From Hanukah Lewinsky to Pink Pancake, these Jewish drag queens are celebrating their identities


(New York Jewish Week) – Back when Michael Witkes, 30, had his bar mitzvah, he described himself as a sweet, quiet and effeminate 13-year-old who was also severely bullied by his peers. 

At his bar mitzvah party, the DJ played Pink’s “Get The Party Started” as Witkes entered the room — and the lyrics “I’m coming up,” were misheard by his classmates as “I’m coming out.” Assuming this was Witkes’ way of coming out as gay, the event led to even worse bullying that lasted throughout high school. 

Memories of a day that should have evoked pride and celebration were marred by feelings of embarrassment and shame. While Witkes eventually came out as gay in college, he said he never had the opportunity able to heal the trauma and bullying he experienced at his bar mitzvah — until now. 

These days, Witkes has a fully developed drag persona, Pink Pancake, who performs around New York City. So when Jayson Littman, the founder and director of Hebro, a gay Jewish nightlife events company, asked Witkes to be a part of an upcoming drag show featuring queens of Jewish experience — which Littman is calling “Hanukkah in July: A Spectacle of Jew’ish Drag” — the answer was an “absolute, 100% yes,” Witkes said. 

“My Jewish identity in general is very important to me,” Witkes, who was raised Reform, told the New York Jewish Week. “After all that we’ve been through as a people, it’s really crucial to wear that with pride.”

The 100-minute show on Wednesday at Slate, a Flatiron nightclub, will feature seven drag queens of Jewish experience. They will all perform Jewish-related content, including remixes of classic Jewish songs from childhood and choreography to Israeli music. 

As Pink Pancake, Witkes will lip-synch to his 13-year-old self chanting his haftarah portion — an audio recording that he’s held onto for the past 17 years. “This is an ode to my bar mitzvah and to all bar mitzvahs in general,” Witkes said. “It also will touch on this moment in my childhood where this wonderful, amazing event also had a lot of trauma behind it.”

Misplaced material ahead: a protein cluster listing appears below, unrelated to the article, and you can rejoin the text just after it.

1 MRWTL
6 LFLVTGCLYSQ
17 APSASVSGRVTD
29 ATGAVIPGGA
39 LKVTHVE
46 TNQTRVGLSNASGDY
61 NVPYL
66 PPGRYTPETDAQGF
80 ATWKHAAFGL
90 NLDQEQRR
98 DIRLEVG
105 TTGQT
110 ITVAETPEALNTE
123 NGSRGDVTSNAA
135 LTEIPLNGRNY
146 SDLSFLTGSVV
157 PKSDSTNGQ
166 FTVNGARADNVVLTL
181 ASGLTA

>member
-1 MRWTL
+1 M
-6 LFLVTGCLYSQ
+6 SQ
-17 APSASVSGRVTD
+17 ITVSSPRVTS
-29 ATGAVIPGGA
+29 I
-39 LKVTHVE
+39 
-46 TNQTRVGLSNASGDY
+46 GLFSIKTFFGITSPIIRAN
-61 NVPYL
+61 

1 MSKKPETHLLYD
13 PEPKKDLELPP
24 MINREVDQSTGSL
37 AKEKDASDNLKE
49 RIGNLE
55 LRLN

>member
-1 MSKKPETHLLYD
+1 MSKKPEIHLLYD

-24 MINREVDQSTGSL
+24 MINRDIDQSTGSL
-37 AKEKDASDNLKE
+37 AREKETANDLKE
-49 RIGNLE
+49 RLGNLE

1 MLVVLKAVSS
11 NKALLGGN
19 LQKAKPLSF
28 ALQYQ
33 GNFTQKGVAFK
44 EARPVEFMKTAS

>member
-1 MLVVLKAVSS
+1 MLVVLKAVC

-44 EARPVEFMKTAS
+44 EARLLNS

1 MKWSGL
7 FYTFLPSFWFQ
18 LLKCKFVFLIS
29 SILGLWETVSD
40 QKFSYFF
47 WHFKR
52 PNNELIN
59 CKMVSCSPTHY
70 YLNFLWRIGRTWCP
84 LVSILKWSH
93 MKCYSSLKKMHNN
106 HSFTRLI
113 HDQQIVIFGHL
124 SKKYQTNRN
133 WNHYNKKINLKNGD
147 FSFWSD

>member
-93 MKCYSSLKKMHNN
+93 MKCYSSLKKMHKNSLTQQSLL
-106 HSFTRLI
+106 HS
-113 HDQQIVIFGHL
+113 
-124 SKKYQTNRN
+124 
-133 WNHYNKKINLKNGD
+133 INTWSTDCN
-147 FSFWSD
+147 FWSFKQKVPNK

The goal of “Hanukkah in July,” said Littman, as with all Hebro events, is to bring a celebration of Jewish identity into the queer spaces he occupies around the city.

“Because our crowd at Hebro really reaches out to a very secular gay Jewish community, I was interested to find drag talent who don’t necessarily identify as Jewish through their drag identity,” Littman told the New York Jewish Week. “Drag itself — it’s an exaggeration of gender roles for entertainment purposes. I was curious to see how they would take some miniscule connection to their Jewish identity and exaggerate that on stage through formative art for the audience.”

“I myself had reconciled my Judaism and my gayness, and I found that there were a lot of amazing gay Jewish groups in New York, but those groups were always about reconciling the two identities,” said Littman, 45, who grew up Orthodox in Washington Heights. “To me, I was fine being gay and I was fine being Jewish, and I wanted to celebrate the two identities, not just reconcile them.”